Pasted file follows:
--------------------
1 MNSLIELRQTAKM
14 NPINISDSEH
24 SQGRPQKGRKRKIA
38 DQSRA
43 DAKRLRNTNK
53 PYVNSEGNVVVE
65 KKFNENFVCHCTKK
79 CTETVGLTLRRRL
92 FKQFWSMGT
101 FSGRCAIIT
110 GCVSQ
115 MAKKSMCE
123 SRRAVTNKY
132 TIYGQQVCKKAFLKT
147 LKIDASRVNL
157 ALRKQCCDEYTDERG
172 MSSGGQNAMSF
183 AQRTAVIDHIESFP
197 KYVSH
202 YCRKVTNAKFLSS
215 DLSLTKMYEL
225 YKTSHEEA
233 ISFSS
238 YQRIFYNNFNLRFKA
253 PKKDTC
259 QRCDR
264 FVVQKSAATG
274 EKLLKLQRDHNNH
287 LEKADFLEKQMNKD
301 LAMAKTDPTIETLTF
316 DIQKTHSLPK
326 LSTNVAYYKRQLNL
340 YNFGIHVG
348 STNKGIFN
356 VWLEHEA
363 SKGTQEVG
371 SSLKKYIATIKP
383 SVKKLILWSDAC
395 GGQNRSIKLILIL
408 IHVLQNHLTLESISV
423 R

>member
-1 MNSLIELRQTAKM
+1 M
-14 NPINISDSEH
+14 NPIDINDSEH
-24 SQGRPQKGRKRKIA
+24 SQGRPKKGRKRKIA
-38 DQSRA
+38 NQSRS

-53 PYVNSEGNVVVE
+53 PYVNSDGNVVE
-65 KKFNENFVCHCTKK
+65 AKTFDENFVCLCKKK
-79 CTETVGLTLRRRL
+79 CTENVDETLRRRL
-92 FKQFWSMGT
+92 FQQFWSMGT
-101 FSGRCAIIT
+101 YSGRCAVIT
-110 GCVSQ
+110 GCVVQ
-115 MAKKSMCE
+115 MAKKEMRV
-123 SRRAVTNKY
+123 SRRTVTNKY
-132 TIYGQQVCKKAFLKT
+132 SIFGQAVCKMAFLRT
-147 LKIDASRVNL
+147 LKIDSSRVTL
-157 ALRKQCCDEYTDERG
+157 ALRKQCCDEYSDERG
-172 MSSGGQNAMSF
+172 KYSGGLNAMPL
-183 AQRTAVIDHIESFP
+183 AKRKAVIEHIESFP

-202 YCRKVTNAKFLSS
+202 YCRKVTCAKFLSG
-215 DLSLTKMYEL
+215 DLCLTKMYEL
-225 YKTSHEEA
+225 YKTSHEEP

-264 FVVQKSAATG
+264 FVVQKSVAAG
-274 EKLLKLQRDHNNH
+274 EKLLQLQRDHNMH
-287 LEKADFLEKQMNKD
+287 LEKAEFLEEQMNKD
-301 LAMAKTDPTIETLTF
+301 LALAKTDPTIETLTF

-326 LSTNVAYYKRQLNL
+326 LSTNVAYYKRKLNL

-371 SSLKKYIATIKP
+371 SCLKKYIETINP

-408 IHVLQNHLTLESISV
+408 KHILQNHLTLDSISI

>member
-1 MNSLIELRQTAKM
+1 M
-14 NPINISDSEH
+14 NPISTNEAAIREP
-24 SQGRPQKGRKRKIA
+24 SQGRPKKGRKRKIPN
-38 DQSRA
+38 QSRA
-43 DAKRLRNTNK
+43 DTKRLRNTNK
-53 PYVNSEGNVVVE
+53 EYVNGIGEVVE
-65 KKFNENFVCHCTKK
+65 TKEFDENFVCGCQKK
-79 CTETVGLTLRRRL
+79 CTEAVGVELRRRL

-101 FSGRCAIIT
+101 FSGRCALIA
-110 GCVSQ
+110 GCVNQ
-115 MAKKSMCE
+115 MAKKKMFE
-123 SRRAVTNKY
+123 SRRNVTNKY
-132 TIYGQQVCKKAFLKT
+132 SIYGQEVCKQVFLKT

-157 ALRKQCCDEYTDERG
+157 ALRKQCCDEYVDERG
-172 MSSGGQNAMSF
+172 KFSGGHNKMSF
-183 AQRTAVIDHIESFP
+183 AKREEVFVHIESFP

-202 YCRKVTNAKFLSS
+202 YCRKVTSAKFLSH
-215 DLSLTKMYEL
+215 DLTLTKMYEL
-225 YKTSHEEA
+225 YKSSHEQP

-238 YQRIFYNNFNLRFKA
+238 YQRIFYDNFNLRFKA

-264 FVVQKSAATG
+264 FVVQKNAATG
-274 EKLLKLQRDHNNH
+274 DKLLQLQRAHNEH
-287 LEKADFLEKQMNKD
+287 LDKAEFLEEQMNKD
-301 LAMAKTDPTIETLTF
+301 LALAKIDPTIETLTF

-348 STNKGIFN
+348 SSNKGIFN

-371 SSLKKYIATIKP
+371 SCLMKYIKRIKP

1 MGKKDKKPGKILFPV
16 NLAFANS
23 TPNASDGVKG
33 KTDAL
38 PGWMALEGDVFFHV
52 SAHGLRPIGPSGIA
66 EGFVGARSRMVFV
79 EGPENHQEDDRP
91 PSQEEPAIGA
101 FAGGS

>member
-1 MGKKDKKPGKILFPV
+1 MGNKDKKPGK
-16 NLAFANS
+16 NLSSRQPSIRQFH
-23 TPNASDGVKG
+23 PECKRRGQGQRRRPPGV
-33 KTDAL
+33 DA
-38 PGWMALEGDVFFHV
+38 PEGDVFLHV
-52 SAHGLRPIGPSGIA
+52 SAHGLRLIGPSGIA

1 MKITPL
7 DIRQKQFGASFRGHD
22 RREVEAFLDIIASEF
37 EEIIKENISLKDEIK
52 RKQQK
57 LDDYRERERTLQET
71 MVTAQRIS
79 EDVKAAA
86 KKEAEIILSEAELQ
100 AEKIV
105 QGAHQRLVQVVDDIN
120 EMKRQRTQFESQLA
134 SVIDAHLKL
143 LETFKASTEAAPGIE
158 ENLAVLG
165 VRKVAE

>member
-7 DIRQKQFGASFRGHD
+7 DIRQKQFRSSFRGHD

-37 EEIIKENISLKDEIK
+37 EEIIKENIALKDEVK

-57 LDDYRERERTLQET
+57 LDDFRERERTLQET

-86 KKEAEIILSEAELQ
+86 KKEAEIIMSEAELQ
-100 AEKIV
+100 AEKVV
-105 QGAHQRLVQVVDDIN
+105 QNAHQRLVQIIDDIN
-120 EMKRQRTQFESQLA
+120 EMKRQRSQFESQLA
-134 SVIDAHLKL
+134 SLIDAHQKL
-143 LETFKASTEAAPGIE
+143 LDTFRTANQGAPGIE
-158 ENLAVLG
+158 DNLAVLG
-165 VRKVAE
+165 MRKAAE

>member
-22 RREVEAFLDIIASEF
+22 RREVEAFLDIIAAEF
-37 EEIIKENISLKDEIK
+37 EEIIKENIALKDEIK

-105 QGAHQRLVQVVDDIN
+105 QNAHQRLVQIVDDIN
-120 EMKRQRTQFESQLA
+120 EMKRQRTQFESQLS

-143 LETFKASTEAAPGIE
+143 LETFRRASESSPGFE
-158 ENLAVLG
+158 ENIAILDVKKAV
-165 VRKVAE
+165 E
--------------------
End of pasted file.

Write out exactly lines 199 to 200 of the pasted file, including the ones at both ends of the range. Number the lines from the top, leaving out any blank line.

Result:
+100 AEKVV
-105 QGAHQRLVQVVDDIN